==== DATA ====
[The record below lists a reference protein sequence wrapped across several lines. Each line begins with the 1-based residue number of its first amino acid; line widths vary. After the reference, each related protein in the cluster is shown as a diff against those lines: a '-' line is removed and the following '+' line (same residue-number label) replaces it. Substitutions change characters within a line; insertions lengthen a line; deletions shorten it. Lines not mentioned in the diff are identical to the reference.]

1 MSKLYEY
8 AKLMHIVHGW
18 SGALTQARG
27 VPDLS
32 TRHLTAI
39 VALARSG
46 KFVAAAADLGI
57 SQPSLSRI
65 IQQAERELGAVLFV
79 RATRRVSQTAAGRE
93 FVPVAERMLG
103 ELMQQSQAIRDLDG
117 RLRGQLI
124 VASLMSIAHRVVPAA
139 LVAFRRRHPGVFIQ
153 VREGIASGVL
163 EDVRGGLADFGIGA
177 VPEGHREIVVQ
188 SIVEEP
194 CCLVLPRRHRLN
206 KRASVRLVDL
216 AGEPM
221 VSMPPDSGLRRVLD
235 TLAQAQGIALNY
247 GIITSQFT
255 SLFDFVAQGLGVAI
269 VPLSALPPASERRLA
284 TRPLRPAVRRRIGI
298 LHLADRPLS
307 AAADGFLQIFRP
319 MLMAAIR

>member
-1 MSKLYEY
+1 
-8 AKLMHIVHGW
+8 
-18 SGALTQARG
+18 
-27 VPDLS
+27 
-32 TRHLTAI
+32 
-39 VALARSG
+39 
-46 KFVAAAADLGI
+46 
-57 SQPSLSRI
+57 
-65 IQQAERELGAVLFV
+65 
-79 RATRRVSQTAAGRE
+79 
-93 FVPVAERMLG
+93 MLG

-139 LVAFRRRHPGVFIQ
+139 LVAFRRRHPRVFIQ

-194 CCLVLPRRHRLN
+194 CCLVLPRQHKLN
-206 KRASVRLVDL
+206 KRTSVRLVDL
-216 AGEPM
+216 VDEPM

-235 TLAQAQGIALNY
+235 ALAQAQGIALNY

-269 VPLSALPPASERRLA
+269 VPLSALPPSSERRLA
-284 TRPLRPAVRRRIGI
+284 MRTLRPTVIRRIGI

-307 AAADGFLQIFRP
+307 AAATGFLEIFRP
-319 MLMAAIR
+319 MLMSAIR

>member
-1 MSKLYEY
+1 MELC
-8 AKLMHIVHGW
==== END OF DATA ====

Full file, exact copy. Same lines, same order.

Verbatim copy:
[The record below lists a reference protein sequence wrapped across several lines. Each line begins with the 1-based residue number of its first amino acid; line widths vary. After the reference, each related protein in the cluster is shown as a diff against those lines: a '-' line is removed and the following '+' line (same residue-number label) replaces it. Substitutions change characters within a line; insertions lengthen a line; deletions shorten it. Lines not mentioned in the diff are identical to the reference.]

1 MSKLYEY
8 AKLMHIVHGW
18 SGALTQARG
27 VPDLS
32 TRHLTAI
39 VALARSG
46 KFVAAAADLGI
57 SQPSLSRI
65 IQQAERELGAVLFV
79 RATRRVSQTAAGRE
93 FVPVAERMLG
103 ELMQQSQAIRDLDG
117 RLRGQLI
124 VASLMSIAHRVVPAA
139 LVAFRRRHPGVFIQ
153 VREGIASGVL
163 EDVRGGLADFGIGA
177 VPEGHREIVVQ
188 SIVEEP
194 CCLVLPRRHRLN
206 KRASVRLVDL
216 AGEPM
221 VSMPPDSGLRRVLD
235 TLAQAQGIALNY
247 GIITSQFT
255 SLFDFVAQGLGVAI
269 VPLSALPPASERRLA
284 TRPLRPAVRRRIGI
298 LHLADRPLS
307 AAADGFLQIFRP
319 MLMAAIR

>member
-1 MSKLYEY
+1 
-8 AKLMHIVHGW
+8 
-18 SGALTQARG
+18 
-27 VPDLS
+27 
-32 TRHLTAI
+32 
-39 VALARSG
+39 
-46 KFVAAAADLGI
+46 
-57 SQPSLSRI
+57 
-65 IQQAERELGAVLFV
+65 
-79 RATRRVSQTAAGRE
+79 
-93 FVPVAERMLG
+93 MLG

-139 LVAFRRRHPGVFIQ
+139 LVAFRRRHPRVFIQ

-194 CCLVLPRRHRLN
+194 CCLVLPRQHKLN
-206 KRASVRLVDL
+206 KRTSVRLVDL
-216 AGEPM
+216 VDEPM

-235 TLAQAQGIALNY
+235 ALAQAQGIALNY

-269 VPLSALPPASERRLA
+269 VPLSALPPSSERRLA
-284 TRPLRPAVRRRIGI
+284 MRTLRPTVIRRIGI

-307 AAADGFLQIFRP
+307 AAATGFLEIFRP
-319 MLMAAIR
+319 MLMSAIR

>member
-1 MSKLYEY
+1 MELC
-8 AKLMHIVHGW